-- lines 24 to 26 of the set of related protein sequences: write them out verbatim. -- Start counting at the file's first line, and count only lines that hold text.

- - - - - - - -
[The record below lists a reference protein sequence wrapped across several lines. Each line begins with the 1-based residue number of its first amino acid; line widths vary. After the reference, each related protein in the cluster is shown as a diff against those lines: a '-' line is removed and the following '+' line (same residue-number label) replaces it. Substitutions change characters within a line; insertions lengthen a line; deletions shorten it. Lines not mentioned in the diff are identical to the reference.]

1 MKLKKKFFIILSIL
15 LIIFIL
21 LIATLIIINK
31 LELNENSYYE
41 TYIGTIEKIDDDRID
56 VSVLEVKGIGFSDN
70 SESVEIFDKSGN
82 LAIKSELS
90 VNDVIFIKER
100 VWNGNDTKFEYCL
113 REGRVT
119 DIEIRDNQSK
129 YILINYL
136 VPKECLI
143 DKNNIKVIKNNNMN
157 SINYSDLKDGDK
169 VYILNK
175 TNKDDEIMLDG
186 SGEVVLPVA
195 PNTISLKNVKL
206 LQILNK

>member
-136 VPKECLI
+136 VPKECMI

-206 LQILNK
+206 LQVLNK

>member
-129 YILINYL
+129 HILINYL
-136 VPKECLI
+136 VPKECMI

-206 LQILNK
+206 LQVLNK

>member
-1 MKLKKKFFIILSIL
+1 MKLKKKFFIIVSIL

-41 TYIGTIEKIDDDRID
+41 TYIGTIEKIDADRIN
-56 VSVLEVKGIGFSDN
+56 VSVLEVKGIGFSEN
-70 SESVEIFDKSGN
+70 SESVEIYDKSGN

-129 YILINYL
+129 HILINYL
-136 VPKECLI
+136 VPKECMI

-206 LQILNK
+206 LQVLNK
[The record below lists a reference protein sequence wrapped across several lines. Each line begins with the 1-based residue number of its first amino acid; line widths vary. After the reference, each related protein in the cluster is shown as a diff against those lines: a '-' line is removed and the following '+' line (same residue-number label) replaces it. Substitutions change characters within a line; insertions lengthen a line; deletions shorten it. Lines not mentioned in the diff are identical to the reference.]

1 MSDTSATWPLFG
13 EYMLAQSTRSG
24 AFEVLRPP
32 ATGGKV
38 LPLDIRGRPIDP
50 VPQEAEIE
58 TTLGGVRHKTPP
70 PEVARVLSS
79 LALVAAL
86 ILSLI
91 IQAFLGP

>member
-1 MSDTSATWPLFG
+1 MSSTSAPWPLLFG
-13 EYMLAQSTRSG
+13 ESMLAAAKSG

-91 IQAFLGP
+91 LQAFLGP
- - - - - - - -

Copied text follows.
-136 VPKECLI
+136 VPKECMI

-206 LQILNK